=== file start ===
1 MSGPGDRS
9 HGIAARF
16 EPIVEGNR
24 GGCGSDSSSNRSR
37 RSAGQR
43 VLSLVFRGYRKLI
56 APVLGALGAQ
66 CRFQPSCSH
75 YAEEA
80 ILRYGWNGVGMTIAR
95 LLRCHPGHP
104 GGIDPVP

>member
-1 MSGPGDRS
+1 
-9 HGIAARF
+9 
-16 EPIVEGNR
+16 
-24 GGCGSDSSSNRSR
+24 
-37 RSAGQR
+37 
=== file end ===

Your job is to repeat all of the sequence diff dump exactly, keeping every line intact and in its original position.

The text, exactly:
1 MSGPGDRS
9 HGIAARF
16 EPIVEGNR
24 GGCGSDSSSNRSR
37 RSAGQR
43 VLSLVFRGYRKLI
56 APVLGALGAQ
66 CRFQPSCSH
75 YAEEA
80 ILRYGWNGVGMTIAR
95 LLRCHPGHP
104 GGIDPVP

>member
-1 MSGPGDRS
+1 
-9 HGIAARF
+9 
-16 EPIVEGNR
+16 
-24 GGCGSDSSSNRSR
+24 
-37 RSAGQR
+37 